Re: [xsl] yet another namespace question (unwanted xmlns="")

Subject: Re: [xsl] yet another namespace question (unwanted xmlns="")
From: Andrew Welch <andrew.j.welch@xxxxxxxxx>
Date: Sun, 15 Aug 2010 18:23:47 +0100
On 15 August 2010 14:42, Birnbaum, David J <djbpitt@xxxxxxxx> wrote:
> Dear XSL List,
>> Move the  xmlns=""; to the xsl:stylesheet
element. Currently
>> you have it inside of a template so that it only applies to the elements
created in that template.
> Thanks very much to Martin and Michael for the quick response and the
explanation. I now realize that I've been putting namespace declarations in
the wrong place all my life (well, all the life of the namespace spec,
anyway), thinking that because I want them to appear on the root element of my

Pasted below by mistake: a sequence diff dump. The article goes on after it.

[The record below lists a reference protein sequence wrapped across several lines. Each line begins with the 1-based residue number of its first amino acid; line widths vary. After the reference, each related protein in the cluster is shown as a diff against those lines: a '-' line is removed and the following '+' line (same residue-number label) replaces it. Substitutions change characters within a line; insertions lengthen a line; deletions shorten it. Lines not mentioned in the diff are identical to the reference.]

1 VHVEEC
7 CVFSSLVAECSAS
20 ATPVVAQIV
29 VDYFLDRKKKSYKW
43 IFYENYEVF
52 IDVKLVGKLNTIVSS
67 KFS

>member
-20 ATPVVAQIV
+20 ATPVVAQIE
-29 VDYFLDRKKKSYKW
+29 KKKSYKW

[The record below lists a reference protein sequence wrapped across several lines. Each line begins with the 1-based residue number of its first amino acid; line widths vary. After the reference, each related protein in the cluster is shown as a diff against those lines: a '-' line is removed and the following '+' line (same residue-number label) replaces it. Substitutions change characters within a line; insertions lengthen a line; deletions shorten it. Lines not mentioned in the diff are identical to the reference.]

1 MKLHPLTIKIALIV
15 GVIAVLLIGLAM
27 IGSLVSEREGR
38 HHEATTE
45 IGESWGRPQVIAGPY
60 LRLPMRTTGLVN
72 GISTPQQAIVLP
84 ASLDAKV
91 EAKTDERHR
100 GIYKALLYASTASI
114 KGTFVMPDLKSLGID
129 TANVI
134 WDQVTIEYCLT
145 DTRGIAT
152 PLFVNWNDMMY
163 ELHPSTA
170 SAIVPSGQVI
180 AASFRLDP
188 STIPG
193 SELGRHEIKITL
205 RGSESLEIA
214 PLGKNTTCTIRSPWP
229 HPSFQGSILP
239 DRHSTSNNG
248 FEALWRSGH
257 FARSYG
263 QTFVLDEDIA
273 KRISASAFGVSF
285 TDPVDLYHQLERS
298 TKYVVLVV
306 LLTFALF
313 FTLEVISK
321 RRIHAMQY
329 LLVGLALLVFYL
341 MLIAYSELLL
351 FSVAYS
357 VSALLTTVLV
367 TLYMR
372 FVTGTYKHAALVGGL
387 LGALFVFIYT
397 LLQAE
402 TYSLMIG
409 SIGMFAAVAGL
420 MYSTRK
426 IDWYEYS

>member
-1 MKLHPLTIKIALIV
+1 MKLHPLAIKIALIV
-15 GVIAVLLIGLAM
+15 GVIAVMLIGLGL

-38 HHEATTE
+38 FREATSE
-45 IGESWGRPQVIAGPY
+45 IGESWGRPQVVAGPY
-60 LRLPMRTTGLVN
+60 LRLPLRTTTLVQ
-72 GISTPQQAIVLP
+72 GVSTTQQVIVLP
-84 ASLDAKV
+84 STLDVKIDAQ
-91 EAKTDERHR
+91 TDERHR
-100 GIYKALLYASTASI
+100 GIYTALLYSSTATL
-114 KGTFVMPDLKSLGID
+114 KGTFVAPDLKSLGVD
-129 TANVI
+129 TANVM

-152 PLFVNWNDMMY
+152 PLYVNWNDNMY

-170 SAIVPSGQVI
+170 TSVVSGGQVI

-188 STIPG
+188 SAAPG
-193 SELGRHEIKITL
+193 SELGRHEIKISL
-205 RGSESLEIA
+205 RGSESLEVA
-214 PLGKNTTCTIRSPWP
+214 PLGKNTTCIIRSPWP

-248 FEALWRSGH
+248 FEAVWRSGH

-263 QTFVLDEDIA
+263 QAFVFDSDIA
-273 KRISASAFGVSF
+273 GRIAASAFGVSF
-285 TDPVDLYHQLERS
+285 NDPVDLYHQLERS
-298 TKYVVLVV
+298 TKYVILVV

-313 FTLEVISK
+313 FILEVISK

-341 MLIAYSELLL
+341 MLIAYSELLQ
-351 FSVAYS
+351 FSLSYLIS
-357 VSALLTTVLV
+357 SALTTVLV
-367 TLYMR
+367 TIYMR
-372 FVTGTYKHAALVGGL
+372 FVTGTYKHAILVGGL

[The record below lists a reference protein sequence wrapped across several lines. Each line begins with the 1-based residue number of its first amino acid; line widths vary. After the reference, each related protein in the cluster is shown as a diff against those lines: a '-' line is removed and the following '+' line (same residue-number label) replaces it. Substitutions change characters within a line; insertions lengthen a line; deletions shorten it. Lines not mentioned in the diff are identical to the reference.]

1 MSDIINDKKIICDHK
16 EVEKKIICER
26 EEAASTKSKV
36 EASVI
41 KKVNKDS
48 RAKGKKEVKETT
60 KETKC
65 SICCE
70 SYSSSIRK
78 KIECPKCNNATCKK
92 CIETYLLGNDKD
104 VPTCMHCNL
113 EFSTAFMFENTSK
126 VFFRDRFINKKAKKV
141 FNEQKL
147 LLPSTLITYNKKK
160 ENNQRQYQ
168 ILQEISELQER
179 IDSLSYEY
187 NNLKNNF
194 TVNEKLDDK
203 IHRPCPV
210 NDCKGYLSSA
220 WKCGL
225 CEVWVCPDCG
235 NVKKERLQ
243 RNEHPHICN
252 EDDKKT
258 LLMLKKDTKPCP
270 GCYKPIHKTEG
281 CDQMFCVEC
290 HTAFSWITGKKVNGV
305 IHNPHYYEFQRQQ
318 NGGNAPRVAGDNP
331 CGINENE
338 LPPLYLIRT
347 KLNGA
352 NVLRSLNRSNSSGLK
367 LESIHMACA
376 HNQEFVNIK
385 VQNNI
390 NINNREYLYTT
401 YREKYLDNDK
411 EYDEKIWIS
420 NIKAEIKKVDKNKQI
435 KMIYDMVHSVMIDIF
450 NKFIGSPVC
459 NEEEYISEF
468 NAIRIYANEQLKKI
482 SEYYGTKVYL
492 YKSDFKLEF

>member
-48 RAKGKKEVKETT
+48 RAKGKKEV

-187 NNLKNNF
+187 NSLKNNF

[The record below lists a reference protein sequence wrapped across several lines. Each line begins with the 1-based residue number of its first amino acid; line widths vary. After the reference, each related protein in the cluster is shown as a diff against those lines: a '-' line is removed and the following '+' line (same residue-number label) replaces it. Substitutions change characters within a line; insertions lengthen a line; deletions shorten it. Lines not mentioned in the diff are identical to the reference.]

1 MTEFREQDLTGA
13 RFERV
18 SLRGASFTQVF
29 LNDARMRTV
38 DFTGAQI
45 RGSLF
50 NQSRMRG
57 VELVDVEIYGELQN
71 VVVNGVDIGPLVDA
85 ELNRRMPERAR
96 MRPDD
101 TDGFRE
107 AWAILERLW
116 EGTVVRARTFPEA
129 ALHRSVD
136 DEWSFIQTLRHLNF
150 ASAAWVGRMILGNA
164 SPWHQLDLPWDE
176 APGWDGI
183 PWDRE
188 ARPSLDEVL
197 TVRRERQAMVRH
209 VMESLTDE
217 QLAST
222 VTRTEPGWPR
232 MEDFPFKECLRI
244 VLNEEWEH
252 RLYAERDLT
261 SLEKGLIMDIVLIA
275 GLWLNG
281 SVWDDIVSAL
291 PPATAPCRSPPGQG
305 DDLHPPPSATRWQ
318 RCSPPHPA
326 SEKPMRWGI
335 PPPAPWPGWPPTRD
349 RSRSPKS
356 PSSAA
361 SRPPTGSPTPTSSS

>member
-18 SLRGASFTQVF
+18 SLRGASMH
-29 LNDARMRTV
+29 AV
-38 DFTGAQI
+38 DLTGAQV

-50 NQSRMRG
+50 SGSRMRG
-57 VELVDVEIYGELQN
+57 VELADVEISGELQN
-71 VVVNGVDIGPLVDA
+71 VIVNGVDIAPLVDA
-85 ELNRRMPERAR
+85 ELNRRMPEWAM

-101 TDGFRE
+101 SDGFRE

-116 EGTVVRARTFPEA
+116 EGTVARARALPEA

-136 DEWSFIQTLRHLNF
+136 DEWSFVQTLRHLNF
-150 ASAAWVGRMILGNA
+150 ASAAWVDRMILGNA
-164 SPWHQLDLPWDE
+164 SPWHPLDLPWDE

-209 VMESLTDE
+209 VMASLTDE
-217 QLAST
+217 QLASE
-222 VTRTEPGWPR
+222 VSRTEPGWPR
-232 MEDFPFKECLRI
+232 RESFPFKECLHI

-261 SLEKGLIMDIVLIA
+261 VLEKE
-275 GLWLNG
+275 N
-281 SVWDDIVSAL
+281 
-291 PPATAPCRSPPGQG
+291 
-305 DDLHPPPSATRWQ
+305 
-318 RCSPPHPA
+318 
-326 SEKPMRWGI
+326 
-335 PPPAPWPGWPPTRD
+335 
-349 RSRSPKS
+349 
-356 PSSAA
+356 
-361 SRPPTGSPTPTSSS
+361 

result document  I should put them there in the stylesheet, instead of putting
them on the root element of the stylesheet itself and letting them get copied
to the root of the result. As a bonus, for the first time
exclude-result-prefixes now seems to do what I've always wanted it to do.

I know what you mean... intuitively you stick the namespace on the
root element of the result, and expect any elements added to the
result (from wherever that may be) to take on that namespace, as you
expect the processor to know what you are trying to do.

Instead namespaces are defined in the xml-that-is-your-stylesheet...
you have to treat your stylesheet as an xml file and check the scoping
of the namespaces defined in that xml file.

One way of demonstrating this is to generate some xhtml using 2
stylesheets, one that includes another: you have to declare the xhtml
namespace in both files - if namespaces were controlled at the XSLT
level you would only have to declare the xhtml namespace once in the
primary stylesheet, but because its at the XML level, you have to
declare it in both files.

This is only really an issue when you have an unprefixed namespace, so
if you follow the rule of "never change the default namespace" (or
"always use a prefix") you are less likely to confuse people with it.

Andrew Welch

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